READ  Inter-symbol and inter-carrier interference analysis in In-home PLC systems 

Table of contents :

Acknowledgments
Abstract
Resume
Contents
List of Figures
List of Tables
Abbreviations
Acronyms
Introduction generale 
0.1 Contexte de la these et objectifs de recherche
0.2 Contributions de la these
0.3 Structure de la these
General Introduction 
0.4 Thesis overview and research objectives
0.5 Thesis Contributions
0.6 Structure of the thesis
Publications 
1 Broadband Power Line Communications 
1.1 Introduction
1.2 Brief history of the PLC technology
1.3 Indoor power line network structure
1.4 The status of broadband PLC standardization
1.4.1 IEEE 1901
1.4.1.1 HomePlugAV
1.4.1.2 HomePlug AV2
1.4.1.3 HomePlug GP
1.4.2 ITU-T G.hn
1.5 Transmission techniques exploited by the PLC technology
1.5.1 Modulation
1.5.1.1 OFDM Transmission chain
1.5.2 MIMO PLC
1.5.2.1 MIMO PLC channel capacity
1.6 Electromagnetic compatibility issues
1.7 PLC channel and noise
1.7.1 PLC channel modeling
1.7.1.1 Bottom-up approach
1.7.1.2 Top-down approach
1.7.2 PLC noise
1.7.2.1 Impulsive noise
1.7.2.2 Narrowband noise
1.7.2.3 Background noise
1.8 Conclusion
2 Introduction to Green Communications 
2.1 Introduction
2.2 Energy Consumption of ICT Networks
2.3 Projects
2.3.1 EARTH
2.3.1.1 OPERA-Net
2.3.2 Green Radio
2.3.3 ECONET
2.3.3.1 GreenTouch
2.3.4 GREENCoMM
2.4 Current strategies for green communications
2.4.1 Energy eciency metrics
2.4.2 Hardware techniques
2.4.2.1 Improvement on Component Level
2.4.2.2 Power saving modes
2.4.3 Network management techniques
2.4.3.1 Decode and forward
2.4.3.2 Amplify and Forward
2.4.3.3 Compress and Forward
2.4.3.4 Demodulate-and-Forward
2.4.4 Resource allocation techniques
2.5 Conclusion and future directions
3 Power Consumption Behaviour of PLC Modems: Measurements and Experimental Analysis 
3.1 Introduction
3.2 Power consumption behaviour of SISO PLC modems
3.2.1 Processing of Ethernet frames through the PLC modem
3.2.2 SISO Experimental setup
3.2.2.1 Trac generation
3.2.2.2 SISO PLC modems
3.2.2.3 Measuring electrical power consumption
3.3 Power consumption behaviour of MIMO PLC modems
3.3.1 MIMO Experimental setup
3.3.1.1 MIMO PLC modems
3.3.1.2 Measuring electrical power consumption
3.4 Measurements
3.4.1 Baseline power consumption
3.4.2 Per-Ethernet port power PE
3.4.3 Power consumption vs data rate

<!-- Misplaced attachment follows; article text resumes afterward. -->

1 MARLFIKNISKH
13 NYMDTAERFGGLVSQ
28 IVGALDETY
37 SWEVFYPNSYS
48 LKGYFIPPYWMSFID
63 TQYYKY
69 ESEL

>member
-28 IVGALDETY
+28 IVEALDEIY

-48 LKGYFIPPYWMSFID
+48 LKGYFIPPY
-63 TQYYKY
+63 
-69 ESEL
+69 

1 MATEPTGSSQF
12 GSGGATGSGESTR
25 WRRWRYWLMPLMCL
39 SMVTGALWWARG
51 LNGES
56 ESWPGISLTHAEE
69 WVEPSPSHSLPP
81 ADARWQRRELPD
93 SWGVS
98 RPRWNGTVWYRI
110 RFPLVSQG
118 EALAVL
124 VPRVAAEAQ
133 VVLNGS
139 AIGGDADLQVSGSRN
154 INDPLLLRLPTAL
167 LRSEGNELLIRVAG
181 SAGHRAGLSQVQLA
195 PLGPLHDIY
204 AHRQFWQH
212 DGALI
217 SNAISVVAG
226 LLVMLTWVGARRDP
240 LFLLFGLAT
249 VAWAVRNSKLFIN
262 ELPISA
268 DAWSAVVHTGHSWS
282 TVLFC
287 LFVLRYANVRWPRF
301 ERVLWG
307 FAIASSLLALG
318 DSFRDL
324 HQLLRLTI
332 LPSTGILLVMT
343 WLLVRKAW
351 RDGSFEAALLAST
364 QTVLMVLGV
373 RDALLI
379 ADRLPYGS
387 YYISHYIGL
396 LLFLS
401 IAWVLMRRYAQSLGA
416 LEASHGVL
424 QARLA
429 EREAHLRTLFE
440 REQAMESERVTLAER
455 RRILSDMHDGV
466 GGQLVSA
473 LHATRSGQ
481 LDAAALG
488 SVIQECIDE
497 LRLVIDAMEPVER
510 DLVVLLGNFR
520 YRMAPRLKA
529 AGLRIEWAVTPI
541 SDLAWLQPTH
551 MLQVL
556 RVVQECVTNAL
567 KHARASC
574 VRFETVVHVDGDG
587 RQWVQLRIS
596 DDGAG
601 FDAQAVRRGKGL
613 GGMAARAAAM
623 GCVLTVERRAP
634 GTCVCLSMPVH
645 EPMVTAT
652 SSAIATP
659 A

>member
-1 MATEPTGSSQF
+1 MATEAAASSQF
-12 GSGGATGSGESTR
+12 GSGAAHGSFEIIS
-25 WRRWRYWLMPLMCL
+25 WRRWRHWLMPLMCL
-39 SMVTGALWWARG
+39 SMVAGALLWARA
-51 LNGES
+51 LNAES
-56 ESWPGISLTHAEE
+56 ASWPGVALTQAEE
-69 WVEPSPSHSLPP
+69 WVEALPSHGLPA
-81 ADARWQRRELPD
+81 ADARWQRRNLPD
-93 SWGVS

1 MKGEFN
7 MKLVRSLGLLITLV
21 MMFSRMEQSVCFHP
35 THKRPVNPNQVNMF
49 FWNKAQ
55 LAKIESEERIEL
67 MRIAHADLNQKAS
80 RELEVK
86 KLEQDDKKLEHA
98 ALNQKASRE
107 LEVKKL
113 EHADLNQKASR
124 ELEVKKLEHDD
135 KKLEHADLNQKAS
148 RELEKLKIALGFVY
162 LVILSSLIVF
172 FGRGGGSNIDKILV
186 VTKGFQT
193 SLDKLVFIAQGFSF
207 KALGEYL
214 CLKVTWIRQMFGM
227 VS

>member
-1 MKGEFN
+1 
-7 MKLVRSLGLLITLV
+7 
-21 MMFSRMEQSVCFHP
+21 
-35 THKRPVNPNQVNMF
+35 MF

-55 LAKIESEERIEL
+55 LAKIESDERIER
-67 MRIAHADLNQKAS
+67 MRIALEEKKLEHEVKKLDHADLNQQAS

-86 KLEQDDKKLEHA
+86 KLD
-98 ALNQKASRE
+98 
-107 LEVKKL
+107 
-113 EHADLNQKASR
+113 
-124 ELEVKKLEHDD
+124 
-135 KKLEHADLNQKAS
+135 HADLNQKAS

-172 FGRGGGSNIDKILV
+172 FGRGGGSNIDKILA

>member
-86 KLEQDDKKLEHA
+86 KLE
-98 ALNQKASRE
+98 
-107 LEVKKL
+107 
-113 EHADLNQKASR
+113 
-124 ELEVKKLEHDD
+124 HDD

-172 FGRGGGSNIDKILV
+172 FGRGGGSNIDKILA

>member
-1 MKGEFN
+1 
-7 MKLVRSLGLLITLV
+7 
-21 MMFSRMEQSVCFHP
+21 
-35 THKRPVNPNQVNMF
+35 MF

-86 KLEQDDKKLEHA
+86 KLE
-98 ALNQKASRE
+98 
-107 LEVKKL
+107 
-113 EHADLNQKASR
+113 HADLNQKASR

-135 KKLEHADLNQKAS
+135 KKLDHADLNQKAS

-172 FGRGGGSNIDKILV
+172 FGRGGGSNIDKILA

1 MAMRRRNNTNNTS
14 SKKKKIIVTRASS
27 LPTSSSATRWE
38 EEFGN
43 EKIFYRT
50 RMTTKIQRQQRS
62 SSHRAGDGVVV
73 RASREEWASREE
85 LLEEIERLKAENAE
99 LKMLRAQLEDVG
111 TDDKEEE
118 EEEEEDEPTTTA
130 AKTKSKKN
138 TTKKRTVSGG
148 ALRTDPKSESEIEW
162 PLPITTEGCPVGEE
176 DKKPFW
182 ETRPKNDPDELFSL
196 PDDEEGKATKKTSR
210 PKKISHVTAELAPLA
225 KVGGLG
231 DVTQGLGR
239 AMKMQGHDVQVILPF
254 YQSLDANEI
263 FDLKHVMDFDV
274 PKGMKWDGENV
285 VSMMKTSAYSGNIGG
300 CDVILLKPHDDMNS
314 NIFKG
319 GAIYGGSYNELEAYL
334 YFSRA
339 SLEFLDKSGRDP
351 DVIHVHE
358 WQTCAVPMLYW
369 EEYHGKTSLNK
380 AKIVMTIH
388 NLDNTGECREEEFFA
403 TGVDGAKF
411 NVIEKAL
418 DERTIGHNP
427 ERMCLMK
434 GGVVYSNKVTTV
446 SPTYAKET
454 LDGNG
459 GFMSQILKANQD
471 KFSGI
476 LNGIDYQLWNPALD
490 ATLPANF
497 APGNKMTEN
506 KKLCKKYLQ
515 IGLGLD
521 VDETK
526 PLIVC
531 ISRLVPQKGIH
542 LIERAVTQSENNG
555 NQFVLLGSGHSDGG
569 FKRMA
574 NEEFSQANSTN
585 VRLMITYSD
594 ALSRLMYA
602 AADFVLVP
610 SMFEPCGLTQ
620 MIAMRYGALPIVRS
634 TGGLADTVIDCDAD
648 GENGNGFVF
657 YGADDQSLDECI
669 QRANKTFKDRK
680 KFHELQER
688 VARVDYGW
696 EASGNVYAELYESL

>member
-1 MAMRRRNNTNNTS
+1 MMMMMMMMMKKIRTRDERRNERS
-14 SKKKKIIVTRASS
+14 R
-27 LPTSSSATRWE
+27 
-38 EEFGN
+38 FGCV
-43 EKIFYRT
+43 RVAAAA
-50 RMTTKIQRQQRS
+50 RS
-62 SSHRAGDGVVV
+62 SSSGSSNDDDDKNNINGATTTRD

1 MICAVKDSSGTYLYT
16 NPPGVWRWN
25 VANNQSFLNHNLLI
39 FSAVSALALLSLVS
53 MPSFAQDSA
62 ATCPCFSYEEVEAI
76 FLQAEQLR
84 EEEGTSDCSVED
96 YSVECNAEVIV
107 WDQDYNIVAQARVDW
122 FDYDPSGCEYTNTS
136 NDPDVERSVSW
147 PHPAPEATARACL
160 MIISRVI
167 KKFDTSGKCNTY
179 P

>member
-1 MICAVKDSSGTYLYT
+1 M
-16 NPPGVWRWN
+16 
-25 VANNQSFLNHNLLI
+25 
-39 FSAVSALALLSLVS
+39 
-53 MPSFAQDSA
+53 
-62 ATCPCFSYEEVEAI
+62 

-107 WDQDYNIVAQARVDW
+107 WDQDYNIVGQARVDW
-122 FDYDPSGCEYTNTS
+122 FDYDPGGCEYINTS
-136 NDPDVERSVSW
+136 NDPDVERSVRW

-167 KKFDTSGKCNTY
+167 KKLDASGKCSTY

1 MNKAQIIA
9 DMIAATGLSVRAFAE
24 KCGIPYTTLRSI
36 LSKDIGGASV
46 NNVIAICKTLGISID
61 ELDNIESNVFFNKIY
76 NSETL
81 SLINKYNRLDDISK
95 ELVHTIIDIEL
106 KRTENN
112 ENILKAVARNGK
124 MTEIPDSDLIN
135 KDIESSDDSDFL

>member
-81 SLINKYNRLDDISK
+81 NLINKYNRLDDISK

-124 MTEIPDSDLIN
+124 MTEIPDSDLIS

3.5 Analysis and main ndings
3.6 Conclusion
4 Power Consumption Modeling for PLC Modems 
4.1 Introduction
4.2 power consumption modeling
4.2.1 Metrics of power modeling
4.2.1.1 Accuracy
4.2.1.2 Complexity
4.2.1.3 Generality
4.2.1.4 Granularity
4.2.2 Deterministic power modeling
4.2.3 Statistical power modeling
4.2.4 Linear regression modeling
4.3 power consumption model for PLC modems
4.3.1 SISO PLC modems
4.3.2 MIMO PLC modems
4.3.3 Estimation of the power consumption model parameters
4.4 Summary and Discussion
4.4.1 SISO case
4.4.2 MIMO case
4.5 Conclusion
5 Relay-Assisted PLC Networks with uniform time allocation 
5.1 Introduction
5.2 System model
5.3 power consumption model
5.3.1 Direct Transmission (DT)
5.3.2 Half-Duplex DF Relaying
5.4 Performance analysis
5.4.1 Rate improvement for given power
5.4.1.1 Direct transmission
5.4.1.2 HD DF relaying
5.4.2 power saving for a given target rate
5.4.2.1 Direct transmission
5.4.2.2 HD relaying
5.5 Numerical results and analysis
5.5.1 Experimental channels
5.5.2 Wideband Indoor Transmission Channel Simulator (WITS) .
5.5.3 Scenario 1
5.5.4 Scenario 2
5.5.5 Achievable rate benets
5.5.6 power eciency benets
5.5.6.1 Zero static power
5.5.6.2 Non-zero static power
5.6 Conclusion
6 Relay-Assisted PLC Networks with optimal time allocation 
6.1 Introduction
6.2 Optimal time share to improve the data rate for a given power .
6.3 Optimal time share to save power for a given target rate
6.3.1 Calculating the optimal time allocation
6.4 Numerical results and analysis
6.5 Conclusion
General Conclusion and Perspectives
Bibliography